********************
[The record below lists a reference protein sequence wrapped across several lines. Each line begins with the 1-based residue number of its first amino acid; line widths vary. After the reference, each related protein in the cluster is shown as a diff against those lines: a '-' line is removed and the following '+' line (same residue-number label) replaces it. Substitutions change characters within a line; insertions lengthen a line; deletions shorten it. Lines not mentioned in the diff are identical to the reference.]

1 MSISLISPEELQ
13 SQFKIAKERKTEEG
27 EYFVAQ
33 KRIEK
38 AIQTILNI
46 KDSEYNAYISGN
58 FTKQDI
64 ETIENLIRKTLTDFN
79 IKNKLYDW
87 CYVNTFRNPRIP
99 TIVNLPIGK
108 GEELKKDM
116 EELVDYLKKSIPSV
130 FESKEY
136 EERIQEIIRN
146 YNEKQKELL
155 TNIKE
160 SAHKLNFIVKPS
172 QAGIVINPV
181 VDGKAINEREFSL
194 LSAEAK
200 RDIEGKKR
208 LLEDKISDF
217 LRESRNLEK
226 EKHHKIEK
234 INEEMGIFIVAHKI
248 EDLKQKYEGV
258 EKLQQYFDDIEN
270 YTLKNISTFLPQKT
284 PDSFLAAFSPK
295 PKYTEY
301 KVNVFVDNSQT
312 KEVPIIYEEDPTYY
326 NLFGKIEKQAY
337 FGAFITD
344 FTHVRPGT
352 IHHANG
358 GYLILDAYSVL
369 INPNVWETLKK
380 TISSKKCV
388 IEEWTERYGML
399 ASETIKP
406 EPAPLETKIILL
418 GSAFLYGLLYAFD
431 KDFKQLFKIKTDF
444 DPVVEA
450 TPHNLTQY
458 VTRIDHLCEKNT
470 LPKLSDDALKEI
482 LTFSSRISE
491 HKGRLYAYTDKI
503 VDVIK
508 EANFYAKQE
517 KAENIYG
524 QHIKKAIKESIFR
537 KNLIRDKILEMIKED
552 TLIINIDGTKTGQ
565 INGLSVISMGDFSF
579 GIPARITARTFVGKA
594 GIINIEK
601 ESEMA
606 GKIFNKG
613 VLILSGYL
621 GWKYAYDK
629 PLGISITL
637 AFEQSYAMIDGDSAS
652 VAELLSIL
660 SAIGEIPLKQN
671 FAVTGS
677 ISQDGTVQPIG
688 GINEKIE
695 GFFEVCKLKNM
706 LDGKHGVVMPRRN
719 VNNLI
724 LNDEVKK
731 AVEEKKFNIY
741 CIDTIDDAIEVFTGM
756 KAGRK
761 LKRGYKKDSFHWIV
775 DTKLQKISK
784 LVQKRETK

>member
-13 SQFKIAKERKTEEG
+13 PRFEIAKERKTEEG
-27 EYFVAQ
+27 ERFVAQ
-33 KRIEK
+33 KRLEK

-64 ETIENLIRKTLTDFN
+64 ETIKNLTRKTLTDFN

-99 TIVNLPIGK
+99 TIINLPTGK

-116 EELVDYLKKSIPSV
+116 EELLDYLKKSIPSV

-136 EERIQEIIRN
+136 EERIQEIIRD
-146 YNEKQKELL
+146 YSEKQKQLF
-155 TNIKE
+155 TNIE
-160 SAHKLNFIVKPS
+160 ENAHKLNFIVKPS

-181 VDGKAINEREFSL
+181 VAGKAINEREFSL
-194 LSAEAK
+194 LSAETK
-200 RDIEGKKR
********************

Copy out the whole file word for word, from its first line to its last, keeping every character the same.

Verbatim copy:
[The record below lists a reference protein sequence wrapped across several lines. Each line begins with the 1-based residue number of its first amino acid; line widths vary. After the reference, each related protein in the cluster is shown as a diff against those lines: a '-' line is removed and the following '+' line (same residue-number label) replaces it. Substitutions change characters within a line; insertions lengthen a line; deletions shorten it. Lines not mentioned in the diff are identical to the reference.]

1 MSISLISPEELQ
13 SQFKIAKERKTEEG
27 EYFVAQ
33 KRIEK
38 AIQTILNI
46 KDSEYNAYISGN
58 FTKQDI
64 ETIENLIRKTLTDFN
79 IKNKLYDW
87 CYVNTFRNPRIP
99 TIVNLPIGK
108 GEELKKDM
116 EELVDYLKKSIPSV
130 FESKEY
136 EERIQEIIRN
146 YNEKQKELL
155 TNIKE
160 SAHKLNFIVKPS
172 QAGIVINPV
181 VDGKAINEREFSL
194 LSAEAK
200 RDIEGKKR
208 LLEDKISDF
217 LRESRNLEK
226 EKHHKIEK
234 INEEMGIFIVAHKI
248 EDLKQKYEGV
258 EKLQQYFDDIEN
270 YTLKNISTFLPQKT
284 PDSFLAAFSPK
295 PKYTEY
301 KVNVFVDNSQT
312 KEVPIIYEEDPTYY
326 NLFGKIEKQAY
337 FGAFITD
344 FTHVRPGT
352 IHHANG
358 GYLILDAYSVL
369 INPNVWETLKK
380 TISSKKCV
388 IEEWTERYGML
399 ASETIKP
406 EPAPLETKIILL
418 GSAFLYGLLYAFD
431 KDFKQLFKIKTDF
444 DPVVEA
450 TPHNLTQY
458 VTRIDHLCEKNT
470 LPKLSDDALKEI
482 LTFSSRISE
491 HKGRLYAYTDKI
503 VDVIK
508 EANFYAKQE
517 KAENIYG
524 QHIKKAIKESIFR
537 KNLIRDKILEMIKED
552 TLIINIDGTKTGQ
565 INGLSVISMGDFSF
579 GIPARITARTFVGKA
594 GIINIEK
601 ESEMA
606 GKIFNKG
613 VLILSGYL
621 GWKYAYDK
629 PLGISITL
637 AFEQSYAMIDGDSAS
652 VAELLSIL
660 SAIGEIPLKQN
671 FAVTGS
677 ISQDGTVQPIG
688 GINEKIE
695 GFFEVCKLKNM
706 LDGKHGVVMPRRN
719 VNNLI
724 LNDEVKK
731 AVEEKKFNIY
741 CIDTIDDAIEVFTGM
756 KAGRK
761 LKRGYKKDSFHWIV
775 DTKLQKISK
784 LVQKRETK

>member
-13 SQFKIAKERKTEEG
+13 PRFEIAKERKTEEG
-27 EYFVAQ
+27 ERFVAQ
-33 KRIEK
+33 KRLEK

-64 ETIENLIRKTLTDFN
+64 ETIKNLTRKTLTDFN

-99 TIVNLPIGK
+99 TIINLPTGK

-116 EELVDYLKKSIPSV
+116 EELLDYLKKSIPSV

-136 EERIQEIIRN
+136 EERIQEIIRD
-146 YNEKQKELL
+146 YSEKQKQLF
-155 TNIKE
+155 TNIE
-160 SAHKLNFIVKPS
+160 ENAHKLNFIVKPS

-181 VDGKAINEREFSL
+181 VAGKAINEREFSL
-194 LSAEAK
+194 LSAETK
-200 RDIEGKKR